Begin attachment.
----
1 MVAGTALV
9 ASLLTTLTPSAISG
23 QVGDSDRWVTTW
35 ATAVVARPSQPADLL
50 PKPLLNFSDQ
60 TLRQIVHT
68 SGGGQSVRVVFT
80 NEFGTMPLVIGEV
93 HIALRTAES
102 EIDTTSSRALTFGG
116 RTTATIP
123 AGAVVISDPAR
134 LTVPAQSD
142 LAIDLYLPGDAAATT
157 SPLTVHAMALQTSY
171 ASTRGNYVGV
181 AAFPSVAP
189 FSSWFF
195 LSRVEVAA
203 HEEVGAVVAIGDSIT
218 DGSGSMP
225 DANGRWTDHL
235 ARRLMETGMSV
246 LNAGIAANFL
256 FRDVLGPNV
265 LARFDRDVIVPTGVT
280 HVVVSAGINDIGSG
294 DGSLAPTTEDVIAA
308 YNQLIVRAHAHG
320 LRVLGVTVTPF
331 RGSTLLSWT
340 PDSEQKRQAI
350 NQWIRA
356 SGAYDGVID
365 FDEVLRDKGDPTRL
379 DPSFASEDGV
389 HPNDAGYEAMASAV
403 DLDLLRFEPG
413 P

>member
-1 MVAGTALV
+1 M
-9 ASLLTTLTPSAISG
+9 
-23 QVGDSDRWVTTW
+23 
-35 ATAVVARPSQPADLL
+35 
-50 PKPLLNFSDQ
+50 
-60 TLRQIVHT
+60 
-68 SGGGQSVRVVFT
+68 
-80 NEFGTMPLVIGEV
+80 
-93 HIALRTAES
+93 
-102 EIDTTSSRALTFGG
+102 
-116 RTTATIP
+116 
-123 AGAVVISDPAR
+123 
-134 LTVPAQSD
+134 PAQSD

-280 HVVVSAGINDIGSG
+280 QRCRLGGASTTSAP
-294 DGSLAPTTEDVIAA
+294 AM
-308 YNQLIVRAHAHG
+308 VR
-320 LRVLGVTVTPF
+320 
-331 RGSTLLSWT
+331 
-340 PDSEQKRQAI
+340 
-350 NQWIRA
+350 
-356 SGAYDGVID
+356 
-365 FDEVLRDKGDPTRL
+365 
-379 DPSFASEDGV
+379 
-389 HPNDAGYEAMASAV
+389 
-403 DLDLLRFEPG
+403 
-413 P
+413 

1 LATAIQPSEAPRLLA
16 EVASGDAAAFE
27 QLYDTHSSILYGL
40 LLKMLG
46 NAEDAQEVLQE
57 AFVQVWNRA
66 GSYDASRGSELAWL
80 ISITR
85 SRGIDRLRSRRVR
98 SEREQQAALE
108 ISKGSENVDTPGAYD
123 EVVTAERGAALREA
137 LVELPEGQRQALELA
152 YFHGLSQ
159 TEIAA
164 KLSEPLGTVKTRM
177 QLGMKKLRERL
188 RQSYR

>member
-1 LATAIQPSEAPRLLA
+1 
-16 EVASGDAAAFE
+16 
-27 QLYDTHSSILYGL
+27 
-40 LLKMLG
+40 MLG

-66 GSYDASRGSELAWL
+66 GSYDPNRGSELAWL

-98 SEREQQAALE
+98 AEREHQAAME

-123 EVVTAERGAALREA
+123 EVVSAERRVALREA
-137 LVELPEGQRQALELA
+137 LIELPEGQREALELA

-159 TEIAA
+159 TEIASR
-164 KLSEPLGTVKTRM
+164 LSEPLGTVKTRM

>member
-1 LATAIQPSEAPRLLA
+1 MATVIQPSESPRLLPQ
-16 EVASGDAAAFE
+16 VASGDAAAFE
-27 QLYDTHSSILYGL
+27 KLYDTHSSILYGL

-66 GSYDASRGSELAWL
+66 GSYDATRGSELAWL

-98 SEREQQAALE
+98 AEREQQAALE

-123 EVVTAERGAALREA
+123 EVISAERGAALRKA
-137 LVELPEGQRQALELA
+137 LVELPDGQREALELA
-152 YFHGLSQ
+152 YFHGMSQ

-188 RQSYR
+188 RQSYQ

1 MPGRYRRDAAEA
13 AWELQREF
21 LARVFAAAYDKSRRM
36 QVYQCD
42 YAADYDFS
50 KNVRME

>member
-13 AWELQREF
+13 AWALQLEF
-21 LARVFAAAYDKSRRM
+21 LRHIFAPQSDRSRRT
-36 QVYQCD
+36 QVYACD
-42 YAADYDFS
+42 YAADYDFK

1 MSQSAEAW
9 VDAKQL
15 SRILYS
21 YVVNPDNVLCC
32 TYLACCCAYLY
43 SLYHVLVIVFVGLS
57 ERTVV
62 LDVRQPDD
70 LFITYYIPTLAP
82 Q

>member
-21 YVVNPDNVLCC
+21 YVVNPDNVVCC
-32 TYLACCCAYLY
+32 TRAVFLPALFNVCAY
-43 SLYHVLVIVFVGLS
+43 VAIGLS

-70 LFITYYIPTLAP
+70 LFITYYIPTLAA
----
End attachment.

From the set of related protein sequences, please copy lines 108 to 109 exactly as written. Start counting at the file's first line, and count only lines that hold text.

164 KLSEPLGTVKTRM
177 QLGMKKLRERL